아티수토 일식 레스토랑의 인테리어는 지역적 경계를 뛰어 넘는 풍부한 공간감과(마치 일본에 위치한 식당에 있는 듯한) 이를 한층 더 화사하게 생성시키는 전위예술작가들의 작업을 포함한다.
일본어로 '예술가'를 의미하는 아티수토는 분주한 일본의 대도시, 뒷골목에 자리한 스시집으로 부터 발전된 개념으로 여기에 전위예술가 작업이 더해져 지금과 같은 인테리어를 완성된다. 여기에 산업공간에 대한 재해석 그리고 이를 바탕으로 자유분방한 예술이 접목된 전위예술과 함께한다.
레스토랑은 이러한 공간적 특징(스타일리쉬한 인테리어 디자인)을 바탕으로 간단하면서도 맛있는 음식과 색다른 경험을 고객들에게 제공한다.
그리고 지속가능한 생태환경 구축을 위해 친환경 재료 사용 및 로컬재료를 이용한다.
reviewed by SJ,오사
UAE based Silver Spoon Investments opened the doors to its first restaurant, Atisuto, last month. Working with Mojo Design has ensured the team at Atisuto could really spice things up, with this restaurant being far removed from the usual Japanese eateries in Dubai.
The concept for Atisuto, which means ‘artist’ in Japanese, is based on the back- alley sushi restaurants found in Japan’s big cities, where the bustle of city life and creativity of the cuisine combine, creating a fast-paced, unique atmosphere. The design was inspired by avant-garde artists obsessed with Japanese Culture who regenerated an industrial space and expressed themselves freely, painting directly on the walls and floors. Restaurateurs would then take over these artistic spaces and start serving simple, delicious food from their stylish interiors.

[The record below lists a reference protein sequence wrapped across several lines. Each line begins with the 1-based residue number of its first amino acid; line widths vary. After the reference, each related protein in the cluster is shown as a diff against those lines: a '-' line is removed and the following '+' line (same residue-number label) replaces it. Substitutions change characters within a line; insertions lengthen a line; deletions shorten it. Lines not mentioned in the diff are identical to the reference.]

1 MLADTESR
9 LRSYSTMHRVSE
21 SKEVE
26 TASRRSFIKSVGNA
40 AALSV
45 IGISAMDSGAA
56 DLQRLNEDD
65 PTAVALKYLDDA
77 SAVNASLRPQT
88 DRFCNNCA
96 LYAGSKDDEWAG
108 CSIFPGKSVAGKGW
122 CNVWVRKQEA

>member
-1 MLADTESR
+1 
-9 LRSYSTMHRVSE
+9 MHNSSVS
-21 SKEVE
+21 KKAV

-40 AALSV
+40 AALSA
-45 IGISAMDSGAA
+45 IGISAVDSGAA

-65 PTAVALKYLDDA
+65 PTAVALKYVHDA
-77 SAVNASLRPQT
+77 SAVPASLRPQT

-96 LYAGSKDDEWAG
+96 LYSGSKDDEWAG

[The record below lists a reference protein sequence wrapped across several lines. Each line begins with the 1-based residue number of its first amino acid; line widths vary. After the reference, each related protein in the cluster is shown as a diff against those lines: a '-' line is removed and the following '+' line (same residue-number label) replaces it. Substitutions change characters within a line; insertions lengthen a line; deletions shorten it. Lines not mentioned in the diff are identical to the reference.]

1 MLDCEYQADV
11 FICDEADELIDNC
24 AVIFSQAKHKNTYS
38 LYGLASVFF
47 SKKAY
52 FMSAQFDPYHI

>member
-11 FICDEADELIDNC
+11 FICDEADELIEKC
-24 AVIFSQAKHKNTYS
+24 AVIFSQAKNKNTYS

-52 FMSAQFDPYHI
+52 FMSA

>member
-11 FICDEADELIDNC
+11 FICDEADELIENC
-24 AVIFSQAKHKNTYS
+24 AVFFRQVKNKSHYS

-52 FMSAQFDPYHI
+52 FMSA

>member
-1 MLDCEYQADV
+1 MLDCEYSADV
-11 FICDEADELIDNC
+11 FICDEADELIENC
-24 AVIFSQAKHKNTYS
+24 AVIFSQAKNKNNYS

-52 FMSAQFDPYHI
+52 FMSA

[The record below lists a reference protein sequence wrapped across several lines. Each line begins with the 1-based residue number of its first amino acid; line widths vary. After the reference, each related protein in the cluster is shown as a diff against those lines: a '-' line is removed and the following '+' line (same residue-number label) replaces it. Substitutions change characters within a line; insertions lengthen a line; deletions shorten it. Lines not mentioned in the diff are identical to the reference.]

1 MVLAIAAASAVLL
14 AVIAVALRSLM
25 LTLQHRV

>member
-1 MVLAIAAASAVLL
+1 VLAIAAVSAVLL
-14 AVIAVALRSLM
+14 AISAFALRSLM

Being heavily inspired by the arts, the design at Atisuto also reflects Japanese theatre and poetry. The expressive Noh masks, which look over the mall entrance to the restaurant, originated in theatre in the 14th century and represent the key roles in the plays, ranging from ghosts and the devil to women and a laughing child. The floor at Atisuto is adorned with – kanji and hiragana, writing that depicts a famous poem called the Iroha, which is read from top to bottom left to right.
The team at Atisuto worked closely with Mojo to make sure the design was as sustainable and environmentally friendly as possible, with the majority of the materials being sourced and made locally in the UAE and its surrounding countries. From the furniture and general fit out, to the food used in the kitchen, wherever possible products were sourced from local UAE suppliers and companies.
Materials salvaged from local warehouses and yards, such as rusty metal and gnarled wood, were up-cycled during the fit out of Atisuto and they also worked with local artists to adorn the walls with graffiti, an art that is popular on Japanese streets.
The graffiti, painted by local artist Ruben Sanchez, represents the elements important in Japanese philosophy: earth, water, fire, wind and sky. The team also worked with another young talent, Samo Shalabi, who added paint to the black and white dated Japanese photography art on the wall, believing that promoting up and coming talent in the UAE is extremely important.